Philadelphia City Paper

Philadelphia City Paper Review and Pick

Music Pick

Heather Shayne Blakeslee has been kicking around Philadelphia’s nu-folk scene — first with her all-girl old-time music ensemble The Estelles, then as a solo artist — for a while. And since one of her biggest fans is Gene Shay, the host of WXPN’s The Folk Show, she’s got the old-folk scene behind her as well. With all that fanfare, Blakeslee’s newest band, Sweetbriar Rose, takes advantage of the towering talents she displayed as an Estelle (a luxuriously husky and sexy voice; smart, bookish lyrics) combined with the efforts of this city’s most down-and-dirty bluegrass, blues and C&W players like pianist Joy Thiessen (of The Estelles) and mandolinist EJ Simpson (of Maggie, Pierce & EJ). Sweetbriar’s new Cultivar (Little Red) is Blakeslee’s first recording in a decade, a noir-ish, moody, murder-ballad-filled epic rife with three-part harmonies and weirdly jazzy rhythms. An impressive and spooky return.

Philadelphia Folk Song Society Pick

"One of our most exciting and boundary-pushing acts."

That Mag - Cultivar Release Party Review

Cultivar Release Party Review

"Sweetbriar Rose’s new album Cultivar, which means the cultivation of plants for their desirable characteristic, is central to the themes of the album that’s been ten years in the making, as the album is musically a cultivar of all of Blakeslee favorite parts of music. In the coming months... I recommend you give them a listen, they put on a show you won’t soon forget."

Root Down in the Shadow - Interview

Release Party Preview and Interview

RDIS:  Cultivar, released this August is the newest work from songstress Heather Shayne Blakeslee and her team of folk-stars Shane Leddy, Joy Theissen, EJ Simpson, and Walter Foley.  If you haven't checked out Cultivar yet, it has a full palate of instrumentation bringing Blakeslee's songs to a vibrant life!  From swanky muted trumpet, some fierce mandolin, and sultry vocals, this isn't your standard modern folk-rebirth album!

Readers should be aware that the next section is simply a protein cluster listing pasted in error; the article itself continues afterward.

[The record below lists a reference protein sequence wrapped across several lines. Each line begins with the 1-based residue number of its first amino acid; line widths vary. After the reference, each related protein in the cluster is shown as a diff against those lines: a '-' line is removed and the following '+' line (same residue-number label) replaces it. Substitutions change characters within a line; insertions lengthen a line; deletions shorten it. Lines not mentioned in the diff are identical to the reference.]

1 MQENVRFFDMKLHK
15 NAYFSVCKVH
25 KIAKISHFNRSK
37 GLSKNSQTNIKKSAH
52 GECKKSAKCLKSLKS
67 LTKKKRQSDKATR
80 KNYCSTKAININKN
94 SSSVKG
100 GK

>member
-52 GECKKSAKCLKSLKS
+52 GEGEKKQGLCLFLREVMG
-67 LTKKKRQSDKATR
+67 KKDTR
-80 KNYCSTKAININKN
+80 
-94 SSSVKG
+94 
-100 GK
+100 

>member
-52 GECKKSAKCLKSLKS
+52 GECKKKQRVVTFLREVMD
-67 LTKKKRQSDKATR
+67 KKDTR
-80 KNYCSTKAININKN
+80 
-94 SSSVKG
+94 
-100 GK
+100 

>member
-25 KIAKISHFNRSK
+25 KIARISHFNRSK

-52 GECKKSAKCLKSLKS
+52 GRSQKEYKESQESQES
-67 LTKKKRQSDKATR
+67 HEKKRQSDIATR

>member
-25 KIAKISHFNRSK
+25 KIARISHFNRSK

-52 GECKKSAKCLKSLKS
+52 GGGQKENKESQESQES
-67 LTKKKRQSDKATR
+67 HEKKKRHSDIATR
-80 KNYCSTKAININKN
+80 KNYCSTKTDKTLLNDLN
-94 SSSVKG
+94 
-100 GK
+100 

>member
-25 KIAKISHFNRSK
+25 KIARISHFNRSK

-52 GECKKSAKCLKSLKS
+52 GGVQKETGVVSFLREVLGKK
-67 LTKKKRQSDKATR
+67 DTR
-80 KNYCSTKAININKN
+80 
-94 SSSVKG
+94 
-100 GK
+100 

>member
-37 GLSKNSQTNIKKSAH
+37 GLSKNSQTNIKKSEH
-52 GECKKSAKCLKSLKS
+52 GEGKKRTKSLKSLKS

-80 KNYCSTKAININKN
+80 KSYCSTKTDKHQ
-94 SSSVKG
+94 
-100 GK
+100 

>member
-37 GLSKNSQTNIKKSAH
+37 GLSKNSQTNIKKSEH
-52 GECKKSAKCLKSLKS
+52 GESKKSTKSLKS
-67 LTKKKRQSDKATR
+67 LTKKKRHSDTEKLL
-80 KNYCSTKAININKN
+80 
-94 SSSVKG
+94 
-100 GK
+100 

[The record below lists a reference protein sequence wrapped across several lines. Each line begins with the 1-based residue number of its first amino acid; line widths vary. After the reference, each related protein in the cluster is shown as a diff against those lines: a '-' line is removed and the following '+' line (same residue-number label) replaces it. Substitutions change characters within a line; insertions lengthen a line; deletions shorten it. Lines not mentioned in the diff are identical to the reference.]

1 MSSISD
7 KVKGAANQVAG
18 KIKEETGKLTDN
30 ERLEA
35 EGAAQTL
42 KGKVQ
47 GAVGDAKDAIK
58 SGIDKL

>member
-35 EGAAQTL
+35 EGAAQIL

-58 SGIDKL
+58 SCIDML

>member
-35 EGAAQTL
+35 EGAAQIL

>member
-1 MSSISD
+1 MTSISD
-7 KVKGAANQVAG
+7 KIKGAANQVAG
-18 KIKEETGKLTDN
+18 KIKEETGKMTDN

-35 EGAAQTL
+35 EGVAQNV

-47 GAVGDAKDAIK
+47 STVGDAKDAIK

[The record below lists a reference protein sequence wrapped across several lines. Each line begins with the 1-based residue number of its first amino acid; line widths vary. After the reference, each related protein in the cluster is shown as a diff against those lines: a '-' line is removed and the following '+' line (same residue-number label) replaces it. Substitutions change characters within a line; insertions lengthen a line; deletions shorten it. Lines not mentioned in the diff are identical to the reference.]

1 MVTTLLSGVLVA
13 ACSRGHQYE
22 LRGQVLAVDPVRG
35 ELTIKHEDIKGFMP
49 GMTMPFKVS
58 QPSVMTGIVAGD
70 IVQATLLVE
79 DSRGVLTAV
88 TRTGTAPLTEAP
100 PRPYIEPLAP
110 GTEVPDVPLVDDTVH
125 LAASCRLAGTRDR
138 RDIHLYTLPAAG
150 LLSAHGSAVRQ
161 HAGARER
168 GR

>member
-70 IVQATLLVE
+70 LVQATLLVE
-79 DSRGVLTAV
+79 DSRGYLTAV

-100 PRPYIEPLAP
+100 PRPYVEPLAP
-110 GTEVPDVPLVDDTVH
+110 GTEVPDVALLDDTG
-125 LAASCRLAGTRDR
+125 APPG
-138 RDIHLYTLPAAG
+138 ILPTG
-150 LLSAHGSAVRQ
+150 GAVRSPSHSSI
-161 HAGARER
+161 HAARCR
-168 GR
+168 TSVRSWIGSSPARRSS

HSB:  The instrumentation on the record is definitely more layered since it's a different listening experience. You're not going to find a harmonium on stage, but you'll hear that low resonance now in a Turkish frame drum from our percussion player.  While we did record some live tracks with us together, on Lily of the Valley for instance, I told Andrew Lipke, our producer, that I didn't want it to sound spare in anyway.  Andrew is a very gifted musician, and I don't read music, so we often used visuals to communicate, "this needs to sound like a puppet falling down in a jumble during this part" or "Shane's bass needs to be the undertow of the river in Bride to the Sound," and he totally got it every time.  One of the reasons I chose him as a producer is that I knew from listening to his records, which I love, that even though we have very different musical abilities, we both think cinematically about music.  It was so easy to work with him and 99% of the time, we agreed on how to approach a song."

Philadelphia Fringe Festival Blog - Interview

Article and Interview on The Articulate Landscape

Heather is particularly compelled by Jungian archetypes, which attracts her to certain creative forms and which reflects into her own work.

“That’s why I’m drawn to folk tales, murder ballads, all of these stories that pop up again and again. They have more to tell us than we think they do. There’s this deluge of information–it’s hard for modern beings to sort through it in order to survive, let alone thrive.”

In this show, Heather said she’s not working with strictly Jungian archetypes, but with a slightly different trope.

“I’m really interested in the person who’s trying to find their story, who lost their story. I agree with [the philosopher David] Hume that we’re different people at different times, so you have to check in about who you are.”

Flying Kite - Articulate Landscape Preview

Philadelphia Fringe Festival Preview

The artist sums it up as a "love story about stories," and while The Articulate Landscape combines short fiction readings with a sort of gypsy music caravan, Heather Shayne Blakeslee's latest project sure to provide plenty of room for interpretation.

That's kind of the point of the multi-disciplinary performances of this novel-in-progress, set for Sept. 3 and 10 at The Fire (4th and Girard, Philadelphia). The Articulate Landscape is "nominally about a woman who is considering becoming a book," exploring themes of transition and metamorphoses, tension among different world views, and myth-making.  

Selected readings, which provide ample opportunity for comedy and eroticism, will be performed by Blakeslee, Yards Brewing Company founder Tom Kehoe and Amos Lee drummer Freddie Berman. Blakeslee's band Sweetbriar Rose will provide some accompaniment.

We give you shows if you show us yours.